THANK YOU, Alabama.
In Tuesday’s special election, the state by a narrow margin chose to spare the nation the indignity of seating an accused child molester in the U.S. Senate. Though the stain of electing Republican Roy Moore would have sullied Alabama, seemingly confirming every negative stereotype about the Deep South state, the shame would have been national. Instead, Alabama voters chose Democrat Doug Jones to represent them until 2021.
Jones is not in perfect sync with many Alabama voters on some issues, most notably abortion. But he is an honorable man with an admirable record of public service who ran a respectful campaign. His behavior suggests he will serve with decency and care in the Senate. He should make his state proud. None of these fine things could have been said of Moore. It is beyond heartening that Alabamians refused to overlook or forgive Moore’s misshapen character.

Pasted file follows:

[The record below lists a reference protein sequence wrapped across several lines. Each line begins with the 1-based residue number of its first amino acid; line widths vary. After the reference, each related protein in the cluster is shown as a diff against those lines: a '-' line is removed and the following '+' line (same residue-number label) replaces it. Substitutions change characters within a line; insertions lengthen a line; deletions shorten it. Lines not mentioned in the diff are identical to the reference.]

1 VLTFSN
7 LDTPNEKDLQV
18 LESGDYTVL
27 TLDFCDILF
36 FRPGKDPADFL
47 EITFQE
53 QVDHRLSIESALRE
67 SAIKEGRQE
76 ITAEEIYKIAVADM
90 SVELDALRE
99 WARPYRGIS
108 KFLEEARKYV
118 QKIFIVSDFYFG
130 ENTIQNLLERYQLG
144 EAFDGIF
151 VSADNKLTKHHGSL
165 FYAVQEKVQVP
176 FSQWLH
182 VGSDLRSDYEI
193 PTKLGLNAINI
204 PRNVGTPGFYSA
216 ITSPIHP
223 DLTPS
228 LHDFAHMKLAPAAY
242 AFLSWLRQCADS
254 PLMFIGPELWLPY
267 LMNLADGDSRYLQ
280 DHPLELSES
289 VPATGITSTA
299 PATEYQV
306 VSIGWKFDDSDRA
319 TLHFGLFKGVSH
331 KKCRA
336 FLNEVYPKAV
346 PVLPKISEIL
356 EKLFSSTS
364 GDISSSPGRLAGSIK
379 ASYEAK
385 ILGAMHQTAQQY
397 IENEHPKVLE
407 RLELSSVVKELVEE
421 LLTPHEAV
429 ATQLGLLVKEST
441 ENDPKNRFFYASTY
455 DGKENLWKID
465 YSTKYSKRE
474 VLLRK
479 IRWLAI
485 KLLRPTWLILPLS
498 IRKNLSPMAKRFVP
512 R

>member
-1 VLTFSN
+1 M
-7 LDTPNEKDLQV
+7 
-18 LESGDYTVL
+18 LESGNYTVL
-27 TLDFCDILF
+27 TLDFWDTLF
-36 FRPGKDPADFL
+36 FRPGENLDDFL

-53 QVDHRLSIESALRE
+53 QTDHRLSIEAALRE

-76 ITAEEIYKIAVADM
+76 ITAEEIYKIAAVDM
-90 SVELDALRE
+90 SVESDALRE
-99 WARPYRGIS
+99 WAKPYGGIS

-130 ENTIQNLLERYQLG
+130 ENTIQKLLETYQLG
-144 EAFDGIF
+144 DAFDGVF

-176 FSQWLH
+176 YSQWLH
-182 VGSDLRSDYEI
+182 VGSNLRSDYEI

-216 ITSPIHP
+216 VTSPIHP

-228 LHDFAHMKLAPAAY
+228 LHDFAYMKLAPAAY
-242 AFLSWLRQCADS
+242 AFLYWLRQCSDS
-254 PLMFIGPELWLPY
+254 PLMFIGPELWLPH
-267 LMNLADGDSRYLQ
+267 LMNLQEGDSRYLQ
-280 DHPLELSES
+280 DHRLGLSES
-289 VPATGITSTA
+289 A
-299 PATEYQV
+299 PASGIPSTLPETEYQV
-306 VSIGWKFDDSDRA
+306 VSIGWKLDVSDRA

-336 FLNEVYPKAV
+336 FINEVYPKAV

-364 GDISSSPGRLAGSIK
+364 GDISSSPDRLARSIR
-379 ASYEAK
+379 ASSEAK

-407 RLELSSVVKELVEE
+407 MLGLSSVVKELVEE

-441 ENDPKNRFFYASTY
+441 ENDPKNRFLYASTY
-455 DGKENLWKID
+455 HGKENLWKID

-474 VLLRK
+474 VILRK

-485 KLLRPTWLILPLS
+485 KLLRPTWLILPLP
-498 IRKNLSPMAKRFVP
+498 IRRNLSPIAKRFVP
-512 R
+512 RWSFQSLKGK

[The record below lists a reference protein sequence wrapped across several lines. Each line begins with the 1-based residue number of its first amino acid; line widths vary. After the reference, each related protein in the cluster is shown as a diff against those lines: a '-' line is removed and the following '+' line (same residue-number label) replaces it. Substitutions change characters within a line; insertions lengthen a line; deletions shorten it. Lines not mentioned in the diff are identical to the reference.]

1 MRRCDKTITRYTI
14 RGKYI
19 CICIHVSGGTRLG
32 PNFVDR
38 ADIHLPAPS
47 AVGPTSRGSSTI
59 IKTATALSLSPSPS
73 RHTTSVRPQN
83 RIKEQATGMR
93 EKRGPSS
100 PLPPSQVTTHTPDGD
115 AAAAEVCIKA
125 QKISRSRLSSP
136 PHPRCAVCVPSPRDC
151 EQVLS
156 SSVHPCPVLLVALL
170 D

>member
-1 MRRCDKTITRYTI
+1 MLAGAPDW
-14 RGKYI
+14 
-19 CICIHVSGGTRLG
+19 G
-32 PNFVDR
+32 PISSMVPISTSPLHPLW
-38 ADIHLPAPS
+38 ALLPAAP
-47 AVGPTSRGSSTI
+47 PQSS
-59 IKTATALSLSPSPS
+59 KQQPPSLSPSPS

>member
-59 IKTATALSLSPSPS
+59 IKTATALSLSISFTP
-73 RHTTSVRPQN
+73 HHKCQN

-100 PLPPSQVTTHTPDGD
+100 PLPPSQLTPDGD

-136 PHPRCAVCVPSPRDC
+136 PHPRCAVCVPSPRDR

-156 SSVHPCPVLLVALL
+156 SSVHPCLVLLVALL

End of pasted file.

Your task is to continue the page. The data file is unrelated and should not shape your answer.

Even before woman after woman shared stories of Moore preying on them when they were teenagers and he was in his 30s, Moore had disqualified himself from serving in public office. As Alabama’s Supreme Court chief justice, Moore twice flouted federal court rulings simply because he did not like them. He had long stood for lawlessness and disorder. He called for “homosexual conduct” to be outlawed, said a Muslim should not be seated in Congress and waxed nostalgic for the era of slavery. But most egregious were the tales of traumas Moore inflicted on teenage girls.
Jones’ victory shows that, while partisanship might be extreme, it still has limits.
Thanks to Alabama, Americans can wake up Wednesday morning with hope for the decency and dignity of their democracy.